Core 1: Interaction

Core 1: Interaction – Syllabus

Core 1: Interaction is designed to introduce students to programming as a creative medium—as a way of making and exploring. The coursework focuses on developing a vocabulary of interaction design principles which can then be applied across a range of platforms. Students are encouraged to experiment with various media, tools, and techniques, ultimately producing a portfolio of interactive and visual projects designed for the screen. An emphasis is placed on typography as it applies to a screen context, research-based problem solving and a learning-through-making approach to technical skill building. Historical and current interaction design precedents will be discussed.

You can think of this class as a hands-on workshop where our browser is a canvas. We’ll experiment with code, develop formal design principles, and think about how our work fits into the broader context of the internet at large.

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Class Homepage


Nika Simovich Fisher

Code of Conduct

As a class, we will create a group agreement that addresses respect and etiquette in the classroom. Students will be responsible for maintaining this standard throughout the semester. Parsons is very lucky to have a representative group of students with different backgrounds and cultures. With this comes varying amounts of privilege and awareness, so it is important that we practice patience and empathy in the classroom. We must all continuously learn, be open to criticism, develop a consciousness about these discrepancies, and actively seeking equity and allyship in the classroom and beyond.

You can see our code of conduct here


  • Beatrice Warde, The Crystal Goblet
  • Matthew Butterick, Drowning the Crystal Goblet
  • Jiwon Lee, What’s ‘Crystal Goblet’ in Korean?
  • Richard Rutter, The Elements of Typographic Style Applied to the Web
  • Hito Steyerl, In Defense of the Poor Image
  • Gyorgy Kepes, Language of Vision (Excerpt)
  • Ksenya Samarskaya, Nontsikelelo Mutiti on Interrogating the Euro-centric Design Canon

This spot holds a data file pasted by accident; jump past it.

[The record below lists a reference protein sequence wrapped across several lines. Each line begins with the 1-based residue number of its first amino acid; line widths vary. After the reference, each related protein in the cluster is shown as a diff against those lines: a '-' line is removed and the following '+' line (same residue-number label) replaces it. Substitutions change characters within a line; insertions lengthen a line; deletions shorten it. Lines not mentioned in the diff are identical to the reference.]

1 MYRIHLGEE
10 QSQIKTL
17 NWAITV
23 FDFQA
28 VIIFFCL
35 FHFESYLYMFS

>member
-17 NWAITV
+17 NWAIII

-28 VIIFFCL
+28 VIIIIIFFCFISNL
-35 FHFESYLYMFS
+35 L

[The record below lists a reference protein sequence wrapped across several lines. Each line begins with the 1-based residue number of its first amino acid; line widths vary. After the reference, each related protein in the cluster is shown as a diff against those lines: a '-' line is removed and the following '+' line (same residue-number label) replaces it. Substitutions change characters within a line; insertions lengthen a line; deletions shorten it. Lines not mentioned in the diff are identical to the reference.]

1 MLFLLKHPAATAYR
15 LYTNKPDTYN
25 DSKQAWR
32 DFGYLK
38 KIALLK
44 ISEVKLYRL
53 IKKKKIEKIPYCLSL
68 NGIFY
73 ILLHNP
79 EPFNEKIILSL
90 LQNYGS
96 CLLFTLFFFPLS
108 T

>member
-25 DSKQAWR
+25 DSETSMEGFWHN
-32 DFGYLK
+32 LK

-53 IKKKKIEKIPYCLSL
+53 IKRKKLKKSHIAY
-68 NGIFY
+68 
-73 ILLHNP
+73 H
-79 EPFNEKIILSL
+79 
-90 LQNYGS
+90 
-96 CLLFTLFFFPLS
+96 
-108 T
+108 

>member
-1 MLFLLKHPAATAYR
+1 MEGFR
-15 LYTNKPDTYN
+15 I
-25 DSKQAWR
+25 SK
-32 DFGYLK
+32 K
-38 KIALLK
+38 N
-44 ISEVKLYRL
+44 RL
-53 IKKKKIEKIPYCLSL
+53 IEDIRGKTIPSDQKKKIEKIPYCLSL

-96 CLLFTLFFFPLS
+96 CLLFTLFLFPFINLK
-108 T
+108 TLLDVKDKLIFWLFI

• Chancey Fleet, Dark Patterns in Accessibility Tech
  • Kashmir Hill and Aaron Krolik, At Talkspace, Start-Up Culture Collides With Mental Health - Concerns
  • Kyle Turman, Pillars of Digital Product Design

Assessment Criteria

  • 15% Attendance & Peer Critique
  • 20% Unit 1: Working Methods
  • 20% Unit 2: Digital Canvas
  • 20% Unit 3: Designing for Interaction
  • 25% Unit 4: Networks

Attendance, Grading and Work Submission Standards, Program Policies, Making Resources, and University Policies

All Communication Design classes adhere to the same program and university policies: View them here

Tools + Materials

  • Laptop/Computer
  • Phone
  • Software: Git/GitHub, Sketch or Figma

Course Outline

Unit 1 Week 1-4: Working Methods and Web Typography

The first segment of Core Interaction will focus on the tools and concepts required for building interactive experiences. We’ll use the languages of the web because they’re accessible and immediately open up new modes of communication for designers, but the concepts will be transferable to any screen-based or interactive media.

In weeks 1-4 we will focus on:

  • File management (naming, organization, file paths)
  • Setting up and starting a new project
  • Tools (code editor, inspector, git/github)
  • HTML/CSS basic concepts and syntax
  • Figma (components, prototyping, grids, canvas sizing)
  • Putting a website online (hosting, Github, custom domains)
  • Connecting to other web services

Unit 2: Week 5-8: Digital Canvas